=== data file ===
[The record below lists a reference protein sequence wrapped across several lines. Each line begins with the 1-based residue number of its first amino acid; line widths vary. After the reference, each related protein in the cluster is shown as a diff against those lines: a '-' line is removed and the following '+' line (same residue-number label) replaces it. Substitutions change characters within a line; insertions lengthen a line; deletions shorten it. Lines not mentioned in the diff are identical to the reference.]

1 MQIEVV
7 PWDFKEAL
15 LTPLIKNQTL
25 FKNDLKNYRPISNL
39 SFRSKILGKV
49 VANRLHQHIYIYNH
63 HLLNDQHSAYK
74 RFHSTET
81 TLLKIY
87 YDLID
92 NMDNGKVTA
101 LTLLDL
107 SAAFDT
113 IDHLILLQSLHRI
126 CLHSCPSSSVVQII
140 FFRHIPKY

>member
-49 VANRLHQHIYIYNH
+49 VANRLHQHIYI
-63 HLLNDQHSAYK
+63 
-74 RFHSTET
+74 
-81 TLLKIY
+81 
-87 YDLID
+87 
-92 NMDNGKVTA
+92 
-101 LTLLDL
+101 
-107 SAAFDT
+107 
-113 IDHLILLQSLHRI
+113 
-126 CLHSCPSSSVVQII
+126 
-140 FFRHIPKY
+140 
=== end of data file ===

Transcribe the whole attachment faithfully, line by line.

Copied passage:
[The record below lists a reference protein sequence wrapped across several lines. Each line begins with the 1-based residue number of its first amino acid; line widths vary. After the reference, each related protein in the cluster is shown as a diff against those lines: a '-' line is removed and the following '+' line (same residue-number label) replaces it. Substitutions change characters within a line; insertions lengthen a line; deletions shorten it. Lines not mentioned in the diff are identical to the reference.]

1 MQIEVV
7 PWDFKEAL
15 LTPLIKNQTL
25 FKNDLKNYRPISNL
39 SFRSKILGKV
49 VANRLHQHIYIYNH
63 HLLNDQHSAYK
74 RFHSTET
81 TLLKIY
87 YDLID
92 NMDNGKVTA
101 LTLLDL
107 SAAFDT
113 IDHLILLQSLHRI
126 CLHSCPSSSVVQII
140 FFRHIPKY

>member
-49 VANRLHQHIYIYNH
+49 VANRLHQHIYI
-63 HLLNDQHSAYK
+63 
-74 RFHSTET
+74 
-81 TLLKIY
+81 
-87 YDLID
+87 
-92 NMDNGKVTA
+92 
-101 LTLLDL
+101 
-107 SAAFDT
+107 
-113 IDHLILLQSLHRI
+113 
-126 CLHSCPSSSVVQII
+126 
-140 FFRHIPKY
+140 